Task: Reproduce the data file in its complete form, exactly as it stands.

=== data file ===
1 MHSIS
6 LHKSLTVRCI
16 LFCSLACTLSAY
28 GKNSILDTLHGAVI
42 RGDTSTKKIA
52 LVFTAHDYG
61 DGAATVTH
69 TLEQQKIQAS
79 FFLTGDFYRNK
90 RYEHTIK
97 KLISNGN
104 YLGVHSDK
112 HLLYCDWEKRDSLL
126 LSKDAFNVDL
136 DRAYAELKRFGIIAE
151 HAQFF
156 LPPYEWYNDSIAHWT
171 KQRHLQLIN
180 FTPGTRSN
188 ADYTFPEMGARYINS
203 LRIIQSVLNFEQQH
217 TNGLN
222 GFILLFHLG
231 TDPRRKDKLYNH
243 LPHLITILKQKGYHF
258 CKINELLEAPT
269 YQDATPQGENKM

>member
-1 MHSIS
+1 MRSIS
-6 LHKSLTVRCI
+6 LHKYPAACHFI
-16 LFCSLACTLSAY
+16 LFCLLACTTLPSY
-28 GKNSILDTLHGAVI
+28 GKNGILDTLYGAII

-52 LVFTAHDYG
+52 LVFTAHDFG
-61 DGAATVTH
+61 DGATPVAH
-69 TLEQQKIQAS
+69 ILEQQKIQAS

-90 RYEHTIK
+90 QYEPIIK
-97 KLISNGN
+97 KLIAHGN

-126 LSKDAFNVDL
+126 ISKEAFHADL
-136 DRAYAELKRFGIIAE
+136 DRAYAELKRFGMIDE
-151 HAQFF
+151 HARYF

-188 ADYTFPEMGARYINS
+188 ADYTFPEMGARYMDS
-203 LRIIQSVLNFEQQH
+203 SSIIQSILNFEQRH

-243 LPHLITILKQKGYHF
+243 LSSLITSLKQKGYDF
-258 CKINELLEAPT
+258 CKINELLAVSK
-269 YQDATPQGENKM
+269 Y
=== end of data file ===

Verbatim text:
1 MHSIS
6 LHKSLTVRCI
16 LFCSLACTLSAY
28 GKNSILDTLHGAVI
42 RGDTSTKKIA
52 LVFTAHDYG
61 DGAATVTH
69 TLEQQKIQAS
79 FFLTGDFYRNK
90 RYEHTIK
97 KLISNGN
104 YLGVHSDK
112 HLLYCDWEKRDSLL
126 LSKDAFNVDL
136 DRAYAELKRFGIIAE
151 HAQFF
156 LPPYEWYNDSIAHWT
171 KQRHLQLIN
180 FTPGTRSN
188 ADYTFPEMGARYINS
203 LRIIQSVLNFEQQH
217 TNGLN
222 GFILLFHLG
231 TDPRRKDKLYNH
243 LPHLITILKQKGYHF
258 CKINELLEAPT
269 YQDATPQGENKM

>member
-1 MHSIS
+1 MRSIS
-6 LHKSLTVRCI
+6 LHKYPAACHFI
-16 LFCSLACTLSAY
+16 LFCLLACTTLPSY
-28 GKNSILDTLHGAVI
+28 GKNGILDTLYGAII

-52 LVFTAHDYG
+52 LVFTAHDFG
-61 DGAATVTH
+61 DGATPVAH
-69 TLEQQKIQAS
+69 ILEQQKIQAS

-90 RYEHTIK
+90 QYEPIIK
-97 KLISNGN
+97 KLIAHGN

-126 LSKDAFNVDL
+126 ISKEAFHADL
-136 DRAYAELKRFGIIAE
+136 DRAYAELKRFGMIDE
-151 HAQFF
+151 HARYF

-188 ADYTFPEMGARYINS
+188 ADYTFPEMGARYMDS
-203 LRIIQSVLNFEQQH
+203 SSIIQSILNFEQRH

-243 LPHLITILKQKGYHF
+243 LSSLITSLKQKGYDF
-258 CKINELLEAPT
+258 CKINELLAVSK
-269 YQDATPQGENKM
+269 Y